Anti Reflective Coating
Anti Reflective Coating – A chemical coating on the surfaces of the binocular lens elements and prisms will produce images that are sharper, less hazy, and higher contrast by reducing the amount of light that is randomly scattered within the binocular. There can be as many as ten lenses and prisms between a binoculars’ objective and your eye, and each element has two surfaces that can reflect back and lose about 4% of the light that strikes its surface. In order to minimize this light loss, an anti reflective coating of magnesium fluoride is vacuum-deposited on these surfaces (one-fourth of a wavelength of light or a few-millionths of an inch in thickness) to increase the light transmission through the surface. Although each anti reflective coating minimally reduces light loss (approximately 1.5% per surface or 0.5% with multi-coating), the overall effect is to increase light transmission by 50% or more.
The following types of anti reflective coating are available:
- Coated lens usually consists of a single layer of an anti reflective coating on at least one lens surface, usually the first and last lens surface that can be seen.
- Fully coated lens consists of a single layer of an anti reflective coating on all air-to-glass lens surfaces.
- Multicoated lens consists of multiple layers of an anti reflective coating (containing zirconium oxide, cryolite, zinc sulfide, and other arcane materials) on at least one lens surface, usually the first and last lens surface that can be seen. This type of anti reflective coating will produce approximately an order of magnitude brighter image than a fully coated lens.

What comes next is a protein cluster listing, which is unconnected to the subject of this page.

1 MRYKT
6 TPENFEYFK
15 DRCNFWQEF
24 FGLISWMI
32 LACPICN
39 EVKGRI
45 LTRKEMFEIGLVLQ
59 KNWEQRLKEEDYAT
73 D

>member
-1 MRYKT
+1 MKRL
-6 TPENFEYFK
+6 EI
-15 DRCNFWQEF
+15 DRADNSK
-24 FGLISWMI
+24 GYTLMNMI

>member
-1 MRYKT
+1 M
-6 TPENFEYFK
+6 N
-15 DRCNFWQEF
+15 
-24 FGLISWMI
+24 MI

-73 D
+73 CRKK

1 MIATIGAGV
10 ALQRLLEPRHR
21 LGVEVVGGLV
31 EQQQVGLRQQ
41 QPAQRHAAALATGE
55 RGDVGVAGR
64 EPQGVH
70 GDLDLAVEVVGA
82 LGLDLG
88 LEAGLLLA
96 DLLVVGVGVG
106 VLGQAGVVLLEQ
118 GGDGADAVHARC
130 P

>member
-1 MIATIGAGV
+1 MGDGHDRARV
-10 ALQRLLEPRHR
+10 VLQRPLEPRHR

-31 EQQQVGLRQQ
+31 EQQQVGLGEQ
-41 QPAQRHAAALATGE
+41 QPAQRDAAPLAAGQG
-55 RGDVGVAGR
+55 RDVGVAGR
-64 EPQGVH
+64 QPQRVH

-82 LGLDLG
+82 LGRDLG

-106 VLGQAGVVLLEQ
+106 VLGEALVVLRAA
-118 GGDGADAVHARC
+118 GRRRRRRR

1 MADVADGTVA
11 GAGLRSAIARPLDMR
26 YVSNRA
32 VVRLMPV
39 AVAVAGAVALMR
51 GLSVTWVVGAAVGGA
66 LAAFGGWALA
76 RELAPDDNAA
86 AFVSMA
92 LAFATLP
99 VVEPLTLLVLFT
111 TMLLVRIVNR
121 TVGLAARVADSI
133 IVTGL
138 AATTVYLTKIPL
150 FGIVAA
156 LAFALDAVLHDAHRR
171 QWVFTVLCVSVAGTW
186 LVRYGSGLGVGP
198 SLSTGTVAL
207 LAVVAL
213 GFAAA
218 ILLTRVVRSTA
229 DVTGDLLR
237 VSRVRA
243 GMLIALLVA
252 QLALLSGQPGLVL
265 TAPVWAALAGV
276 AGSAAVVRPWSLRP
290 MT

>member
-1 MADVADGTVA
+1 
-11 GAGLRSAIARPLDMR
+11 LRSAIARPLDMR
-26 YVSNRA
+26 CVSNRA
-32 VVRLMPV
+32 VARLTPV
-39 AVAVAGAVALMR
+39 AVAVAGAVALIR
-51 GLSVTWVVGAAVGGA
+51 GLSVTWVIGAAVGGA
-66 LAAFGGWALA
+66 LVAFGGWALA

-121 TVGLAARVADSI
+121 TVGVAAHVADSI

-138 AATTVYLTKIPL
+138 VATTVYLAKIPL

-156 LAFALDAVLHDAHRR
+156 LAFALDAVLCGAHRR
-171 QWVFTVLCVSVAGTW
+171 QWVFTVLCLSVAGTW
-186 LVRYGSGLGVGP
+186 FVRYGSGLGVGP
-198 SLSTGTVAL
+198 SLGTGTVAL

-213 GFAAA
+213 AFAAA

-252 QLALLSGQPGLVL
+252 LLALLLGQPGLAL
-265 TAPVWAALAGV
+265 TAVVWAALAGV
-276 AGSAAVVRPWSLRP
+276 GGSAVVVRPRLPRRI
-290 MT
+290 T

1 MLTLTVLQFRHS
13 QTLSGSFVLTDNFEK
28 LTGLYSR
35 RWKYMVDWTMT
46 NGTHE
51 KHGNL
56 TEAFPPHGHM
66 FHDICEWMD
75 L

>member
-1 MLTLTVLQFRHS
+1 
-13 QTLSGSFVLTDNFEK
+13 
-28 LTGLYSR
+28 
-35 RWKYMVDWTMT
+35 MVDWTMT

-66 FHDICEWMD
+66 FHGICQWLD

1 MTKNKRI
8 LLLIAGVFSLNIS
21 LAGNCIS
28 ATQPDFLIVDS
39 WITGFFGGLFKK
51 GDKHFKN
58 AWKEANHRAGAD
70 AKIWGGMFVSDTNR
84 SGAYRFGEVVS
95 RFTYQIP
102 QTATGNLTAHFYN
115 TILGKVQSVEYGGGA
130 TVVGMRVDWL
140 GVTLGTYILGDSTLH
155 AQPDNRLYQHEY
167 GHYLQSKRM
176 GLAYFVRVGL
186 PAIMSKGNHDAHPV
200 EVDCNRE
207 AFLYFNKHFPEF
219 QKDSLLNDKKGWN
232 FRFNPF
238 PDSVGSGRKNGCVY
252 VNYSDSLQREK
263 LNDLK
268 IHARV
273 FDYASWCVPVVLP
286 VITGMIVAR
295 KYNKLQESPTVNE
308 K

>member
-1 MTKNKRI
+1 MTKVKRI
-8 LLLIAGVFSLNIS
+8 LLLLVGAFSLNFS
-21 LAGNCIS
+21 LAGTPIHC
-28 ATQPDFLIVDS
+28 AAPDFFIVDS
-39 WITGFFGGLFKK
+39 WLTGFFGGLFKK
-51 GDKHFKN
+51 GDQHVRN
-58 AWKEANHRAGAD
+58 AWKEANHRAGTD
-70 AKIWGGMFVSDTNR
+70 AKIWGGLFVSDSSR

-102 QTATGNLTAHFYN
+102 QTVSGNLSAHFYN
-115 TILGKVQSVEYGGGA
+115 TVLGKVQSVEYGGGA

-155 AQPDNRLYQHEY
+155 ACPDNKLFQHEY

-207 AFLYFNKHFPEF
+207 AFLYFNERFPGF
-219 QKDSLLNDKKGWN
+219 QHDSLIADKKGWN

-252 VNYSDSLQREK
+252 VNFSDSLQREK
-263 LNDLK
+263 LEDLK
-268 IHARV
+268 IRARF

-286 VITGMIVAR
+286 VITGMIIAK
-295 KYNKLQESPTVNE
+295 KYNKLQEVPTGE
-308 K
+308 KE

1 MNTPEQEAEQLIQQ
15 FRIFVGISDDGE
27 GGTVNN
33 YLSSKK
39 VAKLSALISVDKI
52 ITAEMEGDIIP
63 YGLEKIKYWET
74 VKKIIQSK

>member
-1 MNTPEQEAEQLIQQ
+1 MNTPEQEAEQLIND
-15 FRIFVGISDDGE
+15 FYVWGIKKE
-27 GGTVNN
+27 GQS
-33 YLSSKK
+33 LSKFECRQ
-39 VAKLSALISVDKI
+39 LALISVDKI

- Fully multicoated lens consist of multiple layers of an anti reflective coating on all air-to-glass lens surfaces and prisms which produces the brightest image of any anti reflective coating system. If you can afford it, go with fully multicoated lens, as this is the best choice in optical quality. Even though fully multicoated scopes tend to be expensive, if you are ever hunting or shooting in low light conditions like dawn or dusk, you will appreciate its benefits.
With a visual inspection, you can check the anti reflective coating quality used on the binocular by examining the color of the image of a fluorescent light reflected in them. A magnesium fluoride anti reflective coating of the correct thickness gives a purple/violet tint to the largest reflected image (the one on the outer lens surface), although the tint can range from pale blue to magenta, depending on the type of glass used in the lens. A magnesium fluoride anti reflective coating that is too thin yields a pink reflection, while a anti reflective coating that is too thick looks green. The smaller reflections (from the internal surfaces of the lenses) are generally off-white and tinted a faint violet, amber, or green. Multicoated lens are usually green in color, although the reflected image can be any of a number of tints, even red and amber, depending on the type of glass and the materials used for the anti reflective coating.